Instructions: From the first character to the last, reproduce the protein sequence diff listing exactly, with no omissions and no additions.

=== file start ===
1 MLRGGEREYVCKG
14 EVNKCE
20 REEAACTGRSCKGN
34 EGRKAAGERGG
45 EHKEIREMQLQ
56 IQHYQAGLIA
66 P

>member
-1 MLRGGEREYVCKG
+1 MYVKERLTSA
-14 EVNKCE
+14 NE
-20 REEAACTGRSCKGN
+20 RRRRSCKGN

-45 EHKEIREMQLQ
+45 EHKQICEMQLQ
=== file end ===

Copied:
1 MLRGGEREYVCKG
14 EVNKCE
20 REEAACTGRSCKGN
34 EGRKAAGERGG
45 EHKEIREMQLQ
56 IQHYQAGLIA
66 P

>member
-1 MLRGGEREYVCKG
+1 MYVKERLTSA
-14 EVNKCE
+14 NE
-20 REEAACTGRSCKGN
+20 RRRRSCKGN

-45 EHKEIREMQLQ
+45 EHKQICEMQLQ